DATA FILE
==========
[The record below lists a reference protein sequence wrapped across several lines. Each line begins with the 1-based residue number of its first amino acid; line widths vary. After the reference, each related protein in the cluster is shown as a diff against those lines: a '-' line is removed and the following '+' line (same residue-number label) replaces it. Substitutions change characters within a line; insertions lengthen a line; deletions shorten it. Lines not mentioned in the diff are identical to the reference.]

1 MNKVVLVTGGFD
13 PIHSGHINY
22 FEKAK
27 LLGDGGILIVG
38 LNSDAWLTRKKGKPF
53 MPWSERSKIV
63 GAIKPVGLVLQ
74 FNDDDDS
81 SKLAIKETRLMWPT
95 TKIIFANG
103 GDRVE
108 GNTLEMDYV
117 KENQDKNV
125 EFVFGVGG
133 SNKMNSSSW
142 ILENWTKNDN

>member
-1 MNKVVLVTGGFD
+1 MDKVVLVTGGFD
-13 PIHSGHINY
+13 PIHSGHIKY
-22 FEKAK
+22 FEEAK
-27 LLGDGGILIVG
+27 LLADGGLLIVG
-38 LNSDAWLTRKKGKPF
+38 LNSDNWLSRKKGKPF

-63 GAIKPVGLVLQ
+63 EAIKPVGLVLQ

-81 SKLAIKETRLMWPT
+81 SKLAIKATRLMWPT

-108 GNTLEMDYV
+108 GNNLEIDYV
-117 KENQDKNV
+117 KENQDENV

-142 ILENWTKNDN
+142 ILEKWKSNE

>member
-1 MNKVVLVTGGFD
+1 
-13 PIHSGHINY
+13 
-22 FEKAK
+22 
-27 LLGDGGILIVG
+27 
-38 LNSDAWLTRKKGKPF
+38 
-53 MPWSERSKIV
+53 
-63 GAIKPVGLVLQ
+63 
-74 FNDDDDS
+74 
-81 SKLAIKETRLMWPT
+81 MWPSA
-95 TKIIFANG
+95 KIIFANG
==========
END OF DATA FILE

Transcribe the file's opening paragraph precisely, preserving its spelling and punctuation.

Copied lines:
[The record below lists a reference protein sequence wrapped across several lines. Each line begins with the 1-based residue number of its first amino acid; line widths vary. After the reference, each related protein in the cluster is shown as a diff against those lines: a '-' line is removed and the following '+' line (same residue-number label) replaces it. Substitutions change characters within a line; insertions lengthen a line; deletions shorten it. Lines not mentioned in the diff are identical to the reference.]